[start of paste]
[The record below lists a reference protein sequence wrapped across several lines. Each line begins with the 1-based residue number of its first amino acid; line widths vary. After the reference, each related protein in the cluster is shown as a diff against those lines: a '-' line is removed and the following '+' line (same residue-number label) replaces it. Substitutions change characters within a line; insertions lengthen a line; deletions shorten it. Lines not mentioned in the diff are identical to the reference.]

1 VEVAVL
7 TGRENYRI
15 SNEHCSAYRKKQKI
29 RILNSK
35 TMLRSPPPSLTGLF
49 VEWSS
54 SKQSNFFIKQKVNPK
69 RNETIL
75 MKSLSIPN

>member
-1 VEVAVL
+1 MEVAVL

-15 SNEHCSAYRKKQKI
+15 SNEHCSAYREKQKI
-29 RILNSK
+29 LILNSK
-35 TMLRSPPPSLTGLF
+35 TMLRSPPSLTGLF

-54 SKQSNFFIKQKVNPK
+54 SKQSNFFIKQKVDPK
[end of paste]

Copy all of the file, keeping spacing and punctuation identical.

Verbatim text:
[The record below lists a reference protein sequence wrapped across several lines. Each line begins with the 1-based residue number of its first amino acid; line widths vary. After the reference, each related protein in the cluster is shown as a diff against those lines: a '-' line is removed and the following '+' line (same residue-number label) replaces it. Substitutions change characters within a line; insertions lengthen a line; deletions shorten it. Lines not mentioned in the diff are identical to the reference.]

1 VEVAVL
7 TGRENYRI
15 SNEHCSAYRKKQKI
29 RILNSK
35 TMLRSPPPSLTGLF
49 VEWSS
54 SKQSNFFIKQKVNPK
69 RNETIL
75 MKSLSIPN

>member
-1 VEVAVL
+1 MEVAVL

-15 SNEHCSAYRKKQKI
+15 SNEHCSAYREKQKI
-29 RILNSK
+29 LILNSK
-35 TMLRSPPPSLTGLF
+35 TMLRSPPSLTGLF

-54 SKQSNFFIKQKVNPK
+54 SKQSNFFIKQKVDPK